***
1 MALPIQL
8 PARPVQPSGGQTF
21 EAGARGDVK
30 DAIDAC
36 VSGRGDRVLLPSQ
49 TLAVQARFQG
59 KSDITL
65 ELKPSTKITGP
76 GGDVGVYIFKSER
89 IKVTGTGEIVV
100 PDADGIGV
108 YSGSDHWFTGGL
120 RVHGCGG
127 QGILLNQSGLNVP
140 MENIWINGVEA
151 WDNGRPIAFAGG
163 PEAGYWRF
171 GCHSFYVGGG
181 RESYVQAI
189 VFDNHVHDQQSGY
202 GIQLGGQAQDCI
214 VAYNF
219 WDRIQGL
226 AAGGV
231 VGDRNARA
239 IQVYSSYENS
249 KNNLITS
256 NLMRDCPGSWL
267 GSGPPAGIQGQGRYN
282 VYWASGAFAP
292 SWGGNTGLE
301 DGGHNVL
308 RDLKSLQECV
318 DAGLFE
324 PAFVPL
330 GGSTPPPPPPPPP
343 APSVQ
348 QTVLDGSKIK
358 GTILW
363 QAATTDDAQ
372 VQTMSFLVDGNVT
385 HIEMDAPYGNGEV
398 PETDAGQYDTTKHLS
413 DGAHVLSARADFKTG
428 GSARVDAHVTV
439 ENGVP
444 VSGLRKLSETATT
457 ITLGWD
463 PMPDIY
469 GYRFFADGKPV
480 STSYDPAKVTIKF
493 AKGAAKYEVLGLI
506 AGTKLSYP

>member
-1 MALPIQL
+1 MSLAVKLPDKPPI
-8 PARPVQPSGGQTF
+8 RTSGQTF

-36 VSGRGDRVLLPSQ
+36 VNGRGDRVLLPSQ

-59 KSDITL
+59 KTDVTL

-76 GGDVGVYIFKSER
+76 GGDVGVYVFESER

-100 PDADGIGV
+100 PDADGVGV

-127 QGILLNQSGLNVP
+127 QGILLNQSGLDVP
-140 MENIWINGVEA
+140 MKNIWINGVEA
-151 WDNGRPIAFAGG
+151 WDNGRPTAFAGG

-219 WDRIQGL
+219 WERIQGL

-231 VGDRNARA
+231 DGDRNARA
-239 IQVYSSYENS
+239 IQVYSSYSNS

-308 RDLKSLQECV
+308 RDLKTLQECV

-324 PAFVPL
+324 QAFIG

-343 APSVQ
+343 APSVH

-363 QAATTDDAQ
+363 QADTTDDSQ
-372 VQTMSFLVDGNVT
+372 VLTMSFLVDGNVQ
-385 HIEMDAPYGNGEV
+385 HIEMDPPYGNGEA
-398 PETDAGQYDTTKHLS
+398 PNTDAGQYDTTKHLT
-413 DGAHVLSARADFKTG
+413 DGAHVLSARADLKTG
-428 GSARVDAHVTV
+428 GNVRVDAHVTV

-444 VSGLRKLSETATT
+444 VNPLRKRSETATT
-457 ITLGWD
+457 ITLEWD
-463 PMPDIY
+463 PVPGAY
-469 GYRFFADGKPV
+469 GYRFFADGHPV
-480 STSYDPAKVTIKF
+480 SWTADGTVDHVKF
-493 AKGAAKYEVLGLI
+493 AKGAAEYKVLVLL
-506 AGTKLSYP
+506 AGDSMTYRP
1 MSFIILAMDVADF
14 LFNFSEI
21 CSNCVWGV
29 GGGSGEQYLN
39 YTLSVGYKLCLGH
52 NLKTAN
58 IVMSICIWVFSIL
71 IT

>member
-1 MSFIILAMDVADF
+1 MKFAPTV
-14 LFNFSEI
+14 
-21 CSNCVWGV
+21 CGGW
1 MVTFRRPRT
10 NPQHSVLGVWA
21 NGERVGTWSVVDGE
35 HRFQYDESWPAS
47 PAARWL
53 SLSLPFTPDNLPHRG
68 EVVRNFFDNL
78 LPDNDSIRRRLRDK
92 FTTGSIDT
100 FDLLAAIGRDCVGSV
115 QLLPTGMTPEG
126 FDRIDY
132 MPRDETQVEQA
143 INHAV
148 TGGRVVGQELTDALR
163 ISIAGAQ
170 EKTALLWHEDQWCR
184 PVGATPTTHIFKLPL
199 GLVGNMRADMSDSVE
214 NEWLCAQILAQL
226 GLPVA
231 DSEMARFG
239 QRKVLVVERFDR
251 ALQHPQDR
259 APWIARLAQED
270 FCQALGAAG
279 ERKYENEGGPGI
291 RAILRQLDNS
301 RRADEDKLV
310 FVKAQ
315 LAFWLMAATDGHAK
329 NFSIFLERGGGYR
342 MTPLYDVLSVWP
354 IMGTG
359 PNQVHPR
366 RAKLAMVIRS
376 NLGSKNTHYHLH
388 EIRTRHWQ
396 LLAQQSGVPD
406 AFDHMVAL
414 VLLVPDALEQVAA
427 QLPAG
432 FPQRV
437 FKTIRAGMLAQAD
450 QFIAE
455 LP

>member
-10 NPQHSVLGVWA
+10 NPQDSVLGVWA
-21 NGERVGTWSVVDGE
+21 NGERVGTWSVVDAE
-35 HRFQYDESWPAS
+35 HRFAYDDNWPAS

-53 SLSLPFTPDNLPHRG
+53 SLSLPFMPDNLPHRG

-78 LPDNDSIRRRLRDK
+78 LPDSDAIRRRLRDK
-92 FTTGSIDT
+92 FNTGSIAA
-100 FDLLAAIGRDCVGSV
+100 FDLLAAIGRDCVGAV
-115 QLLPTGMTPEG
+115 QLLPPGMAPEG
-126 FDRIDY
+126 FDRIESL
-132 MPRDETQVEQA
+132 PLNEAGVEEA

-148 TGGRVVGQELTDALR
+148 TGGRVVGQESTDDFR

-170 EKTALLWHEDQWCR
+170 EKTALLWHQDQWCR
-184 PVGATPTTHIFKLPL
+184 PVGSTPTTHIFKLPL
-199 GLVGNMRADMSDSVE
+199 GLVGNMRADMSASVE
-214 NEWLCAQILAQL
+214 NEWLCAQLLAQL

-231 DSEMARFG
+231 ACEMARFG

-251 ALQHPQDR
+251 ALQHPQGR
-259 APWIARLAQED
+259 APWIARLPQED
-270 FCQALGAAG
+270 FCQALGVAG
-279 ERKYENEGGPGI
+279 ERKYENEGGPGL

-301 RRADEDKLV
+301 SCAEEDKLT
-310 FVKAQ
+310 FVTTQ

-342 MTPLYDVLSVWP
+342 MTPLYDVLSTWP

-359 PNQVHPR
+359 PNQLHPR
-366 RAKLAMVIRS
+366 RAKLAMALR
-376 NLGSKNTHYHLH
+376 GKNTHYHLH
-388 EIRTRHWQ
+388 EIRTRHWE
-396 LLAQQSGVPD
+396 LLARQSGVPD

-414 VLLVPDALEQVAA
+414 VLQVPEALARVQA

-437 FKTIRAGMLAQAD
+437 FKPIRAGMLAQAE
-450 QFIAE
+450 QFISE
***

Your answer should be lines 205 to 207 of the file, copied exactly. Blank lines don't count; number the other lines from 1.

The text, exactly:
-251 ALQHPQDR
+251 ALQHPQGR
-259 APWIARLAQED